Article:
Surfing the Waves of Globalization: Asia and Financial Globalization in the Context of the Trilemma

54 Pages Posted: 5 Apr 2010 Last revised: 13 Apr 2010

See all articles by Joshua Aizenman

Joshua Aizenman

National Bureau of Economic Research (NBER)

Menzie David Chinn

University of Wisconsin, Madison - Robert M. La Follette School of Public Affairs and Department of Economics; National Bureau of Economic Research (NBER)

Hiro Ito

Portland State University - Department of Economics

Multiple version iconThere are 3 versions of this paper

Date Written: April 2010

Abstract

Using the "trilemma indexes" developed by Aizenman et al. (2008) that measure the extent of achievement in each of the three policy goals in the trilemma--monetary independence, exchange rate stability, and financial openness--we examine how policy configurations affect macroeconomic performances, with focus on the Asian economies. We find that the three policy choices matter for output volatility and the medium-term level of inflation. Greater monetary independence is associated with lower output volatility while greater exchange rate stability implies greater output volatility, which can be mitigated if a country holds international reserves (IR) at a level higher than a threshold (about 20% of GDP). Greater monetary autonomy is associated with a higher level of inflation while greater exchange rate stability and greater financial openness could lower the inflation rate. We find that trilemma policy configurations and external finances affect output volatility through the investment or trade channel depending on the openness of the economies. While a higher degree of exchange rate stability could stabilize the real exchange rate movement, it could also make investment volatile, though the volatility-enhancing effect of exchange rate stability on investment can be offset by holding higher levels of IR. Our results indicate that policy makers in a more open economy would prefer pursuing greater exchange rate stability while holding a massive amount of IR. Asian emerging market economies are found to be equipped with macroeconomic policy configurations that help the economies to dampen the volatility of the real exchange rate. These economies' sizeable amount of IR holding appears to enhance the stabilizing effect of the trilemma policy choices, and this may help explain the recent phenomenal buildup of IR in the region.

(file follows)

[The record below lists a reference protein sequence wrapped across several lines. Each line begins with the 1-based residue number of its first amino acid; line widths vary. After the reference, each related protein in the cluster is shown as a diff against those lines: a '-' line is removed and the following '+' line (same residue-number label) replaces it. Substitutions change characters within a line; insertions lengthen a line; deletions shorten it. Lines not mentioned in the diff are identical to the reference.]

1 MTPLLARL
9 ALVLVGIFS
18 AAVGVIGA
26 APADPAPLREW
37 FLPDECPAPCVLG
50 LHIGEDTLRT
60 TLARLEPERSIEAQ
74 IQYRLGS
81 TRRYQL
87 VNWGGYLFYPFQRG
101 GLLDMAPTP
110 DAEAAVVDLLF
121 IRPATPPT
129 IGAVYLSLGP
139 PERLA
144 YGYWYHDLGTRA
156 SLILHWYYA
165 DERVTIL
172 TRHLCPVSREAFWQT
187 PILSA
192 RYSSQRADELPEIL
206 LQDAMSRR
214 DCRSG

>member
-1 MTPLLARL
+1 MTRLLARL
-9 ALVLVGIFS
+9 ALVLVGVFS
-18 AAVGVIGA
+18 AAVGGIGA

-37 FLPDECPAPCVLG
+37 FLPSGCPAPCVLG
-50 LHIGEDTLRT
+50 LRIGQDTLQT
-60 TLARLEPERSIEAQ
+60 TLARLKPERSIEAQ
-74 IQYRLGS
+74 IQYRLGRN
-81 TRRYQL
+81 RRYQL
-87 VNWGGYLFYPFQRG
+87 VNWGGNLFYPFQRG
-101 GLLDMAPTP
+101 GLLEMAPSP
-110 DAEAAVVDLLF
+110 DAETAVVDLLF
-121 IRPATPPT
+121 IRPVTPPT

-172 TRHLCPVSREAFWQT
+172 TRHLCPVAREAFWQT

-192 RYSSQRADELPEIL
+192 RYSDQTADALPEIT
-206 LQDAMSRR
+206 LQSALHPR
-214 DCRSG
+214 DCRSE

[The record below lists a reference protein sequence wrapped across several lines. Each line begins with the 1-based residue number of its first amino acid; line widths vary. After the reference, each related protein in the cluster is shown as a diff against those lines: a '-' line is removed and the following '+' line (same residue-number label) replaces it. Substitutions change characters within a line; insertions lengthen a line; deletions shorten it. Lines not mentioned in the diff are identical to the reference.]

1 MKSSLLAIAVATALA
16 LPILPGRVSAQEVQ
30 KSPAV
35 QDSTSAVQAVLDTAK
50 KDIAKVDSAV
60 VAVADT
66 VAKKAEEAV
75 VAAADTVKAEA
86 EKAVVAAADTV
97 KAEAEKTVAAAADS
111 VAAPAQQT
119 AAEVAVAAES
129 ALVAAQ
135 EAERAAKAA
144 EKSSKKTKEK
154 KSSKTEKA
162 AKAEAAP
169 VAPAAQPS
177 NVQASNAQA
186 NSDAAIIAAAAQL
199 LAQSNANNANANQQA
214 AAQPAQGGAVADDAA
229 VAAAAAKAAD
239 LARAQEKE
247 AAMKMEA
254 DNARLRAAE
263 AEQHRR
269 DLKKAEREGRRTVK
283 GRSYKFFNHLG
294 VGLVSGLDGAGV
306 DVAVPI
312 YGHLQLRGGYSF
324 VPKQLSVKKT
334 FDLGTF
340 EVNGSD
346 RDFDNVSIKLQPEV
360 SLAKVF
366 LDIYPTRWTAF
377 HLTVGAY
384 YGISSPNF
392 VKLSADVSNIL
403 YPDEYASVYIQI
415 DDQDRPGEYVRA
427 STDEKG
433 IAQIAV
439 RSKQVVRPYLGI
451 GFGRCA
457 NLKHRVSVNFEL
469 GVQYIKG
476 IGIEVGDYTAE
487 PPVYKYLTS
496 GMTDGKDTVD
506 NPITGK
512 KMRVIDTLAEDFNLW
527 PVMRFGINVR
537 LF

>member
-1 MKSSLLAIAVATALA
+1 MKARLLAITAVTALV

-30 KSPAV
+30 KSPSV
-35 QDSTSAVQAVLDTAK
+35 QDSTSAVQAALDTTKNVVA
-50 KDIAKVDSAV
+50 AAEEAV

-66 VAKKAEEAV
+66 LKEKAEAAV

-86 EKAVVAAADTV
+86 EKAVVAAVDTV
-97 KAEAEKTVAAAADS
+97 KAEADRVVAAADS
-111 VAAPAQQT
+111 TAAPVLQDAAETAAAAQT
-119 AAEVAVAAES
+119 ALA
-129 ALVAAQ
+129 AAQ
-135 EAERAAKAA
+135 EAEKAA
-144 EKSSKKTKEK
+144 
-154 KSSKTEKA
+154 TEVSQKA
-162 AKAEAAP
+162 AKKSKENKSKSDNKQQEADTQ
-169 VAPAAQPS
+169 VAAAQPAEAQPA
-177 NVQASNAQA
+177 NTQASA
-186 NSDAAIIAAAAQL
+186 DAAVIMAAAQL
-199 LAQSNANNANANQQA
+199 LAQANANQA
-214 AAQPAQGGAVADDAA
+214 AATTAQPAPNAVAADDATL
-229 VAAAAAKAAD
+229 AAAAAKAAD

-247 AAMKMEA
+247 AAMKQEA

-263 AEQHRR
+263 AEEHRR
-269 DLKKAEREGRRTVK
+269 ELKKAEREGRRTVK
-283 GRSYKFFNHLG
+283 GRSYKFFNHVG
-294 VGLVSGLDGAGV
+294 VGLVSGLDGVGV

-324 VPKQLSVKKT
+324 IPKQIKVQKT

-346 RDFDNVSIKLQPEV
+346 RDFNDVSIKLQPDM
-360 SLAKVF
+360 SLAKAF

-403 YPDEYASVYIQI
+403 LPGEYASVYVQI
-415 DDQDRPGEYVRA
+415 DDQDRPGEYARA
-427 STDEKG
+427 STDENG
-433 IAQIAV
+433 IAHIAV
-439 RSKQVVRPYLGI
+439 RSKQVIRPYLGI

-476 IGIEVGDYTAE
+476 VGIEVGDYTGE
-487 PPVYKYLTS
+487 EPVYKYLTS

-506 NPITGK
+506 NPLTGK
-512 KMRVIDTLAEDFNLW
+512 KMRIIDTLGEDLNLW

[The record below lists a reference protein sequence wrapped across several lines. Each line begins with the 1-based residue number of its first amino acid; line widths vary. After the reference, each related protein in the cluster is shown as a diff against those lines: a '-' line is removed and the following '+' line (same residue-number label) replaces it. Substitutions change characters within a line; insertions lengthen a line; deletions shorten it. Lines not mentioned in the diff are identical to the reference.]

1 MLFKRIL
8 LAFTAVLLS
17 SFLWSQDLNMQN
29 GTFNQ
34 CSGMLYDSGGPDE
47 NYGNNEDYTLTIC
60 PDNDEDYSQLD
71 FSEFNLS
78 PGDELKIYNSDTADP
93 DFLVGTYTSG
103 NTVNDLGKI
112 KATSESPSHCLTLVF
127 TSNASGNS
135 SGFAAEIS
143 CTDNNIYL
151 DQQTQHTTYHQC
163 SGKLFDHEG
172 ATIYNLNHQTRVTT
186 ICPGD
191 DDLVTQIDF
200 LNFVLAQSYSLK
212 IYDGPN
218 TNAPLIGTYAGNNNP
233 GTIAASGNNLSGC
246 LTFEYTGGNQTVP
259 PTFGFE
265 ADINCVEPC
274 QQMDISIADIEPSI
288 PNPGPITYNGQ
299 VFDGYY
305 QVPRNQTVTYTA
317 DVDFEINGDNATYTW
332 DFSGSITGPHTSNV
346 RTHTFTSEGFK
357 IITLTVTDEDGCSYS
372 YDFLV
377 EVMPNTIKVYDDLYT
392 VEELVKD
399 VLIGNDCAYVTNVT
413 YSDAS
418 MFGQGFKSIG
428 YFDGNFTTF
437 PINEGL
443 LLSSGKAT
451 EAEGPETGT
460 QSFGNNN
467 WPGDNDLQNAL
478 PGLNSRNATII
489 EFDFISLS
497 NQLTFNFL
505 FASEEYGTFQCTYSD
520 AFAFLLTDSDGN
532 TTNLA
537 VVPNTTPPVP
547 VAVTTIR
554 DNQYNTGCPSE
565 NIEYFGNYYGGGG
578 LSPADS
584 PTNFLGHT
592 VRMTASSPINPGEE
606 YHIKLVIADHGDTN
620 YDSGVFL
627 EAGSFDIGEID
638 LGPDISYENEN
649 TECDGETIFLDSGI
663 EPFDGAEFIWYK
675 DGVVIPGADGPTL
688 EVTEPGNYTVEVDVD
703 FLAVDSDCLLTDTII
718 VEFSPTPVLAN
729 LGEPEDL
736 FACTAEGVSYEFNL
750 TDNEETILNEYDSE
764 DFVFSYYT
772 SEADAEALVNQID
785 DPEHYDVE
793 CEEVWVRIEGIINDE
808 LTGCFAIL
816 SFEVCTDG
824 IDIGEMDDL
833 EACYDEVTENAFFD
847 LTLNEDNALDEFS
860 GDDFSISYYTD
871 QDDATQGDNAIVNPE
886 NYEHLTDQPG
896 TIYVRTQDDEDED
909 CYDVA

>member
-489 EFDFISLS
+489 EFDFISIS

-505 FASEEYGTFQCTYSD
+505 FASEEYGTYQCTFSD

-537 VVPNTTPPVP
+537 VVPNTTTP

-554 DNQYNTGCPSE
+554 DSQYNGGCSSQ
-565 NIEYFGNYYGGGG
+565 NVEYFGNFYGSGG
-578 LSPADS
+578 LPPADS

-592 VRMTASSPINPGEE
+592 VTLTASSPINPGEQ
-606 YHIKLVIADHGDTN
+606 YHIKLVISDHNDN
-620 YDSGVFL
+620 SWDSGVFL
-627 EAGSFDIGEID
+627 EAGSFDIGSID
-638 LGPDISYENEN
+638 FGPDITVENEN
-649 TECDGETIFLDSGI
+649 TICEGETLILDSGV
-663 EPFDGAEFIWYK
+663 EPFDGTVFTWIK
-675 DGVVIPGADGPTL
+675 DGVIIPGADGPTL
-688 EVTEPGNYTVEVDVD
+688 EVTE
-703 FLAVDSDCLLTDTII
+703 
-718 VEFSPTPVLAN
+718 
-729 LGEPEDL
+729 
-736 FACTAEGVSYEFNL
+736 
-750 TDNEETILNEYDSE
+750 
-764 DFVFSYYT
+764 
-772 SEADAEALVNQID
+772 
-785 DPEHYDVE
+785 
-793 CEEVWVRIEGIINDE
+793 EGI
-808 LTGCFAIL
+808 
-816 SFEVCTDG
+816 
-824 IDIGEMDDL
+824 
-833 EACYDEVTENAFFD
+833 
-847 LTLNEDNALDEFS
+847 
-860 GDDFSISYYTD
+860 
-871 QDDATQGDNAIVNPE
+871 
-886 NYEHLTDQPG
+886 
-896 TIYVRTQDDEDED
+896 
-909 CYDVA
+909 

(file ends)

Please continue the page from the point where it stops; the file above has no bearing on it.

Suggested Citation

Aizenman, Joshua and Chinn, Menzie David and Ito, Hiro, Surfing the Waves of Globalization: Asia and Financial Globalization in the Context of the Trilemma (April 2010). NBER Working Paper No. w15876. Available at SSRN: https://ssrn.com/abstract=1583817

Joshua Aizenman (Contact Author)

National Bureau of Economic Research (NBER) ( email )

1050 Massachusetts Avenue
Cambridge, MA 02138
United States

Menzie David Chinn

University of Wisconsin, Madison - Robert M. La Follette School of Public Affairs and Department of Economics ( email )

1180 Observatory Drive
Madison, WI 53706-1393
United States
608-262-7397 (Phone)
608-262-2033 (Fax)

National Bureau of Economic Research (NBER)

1050 Massachusetts Avenue
Cambridge, MA 02138
United States

Hiro Ito

Portland State University - Department of Economics ( email )

Portland, OR 97207-0751
United States
503-725-3930 (Phone)
503-725-3945 (Fax)

HOME PAGE: www.econ.pdx.edu

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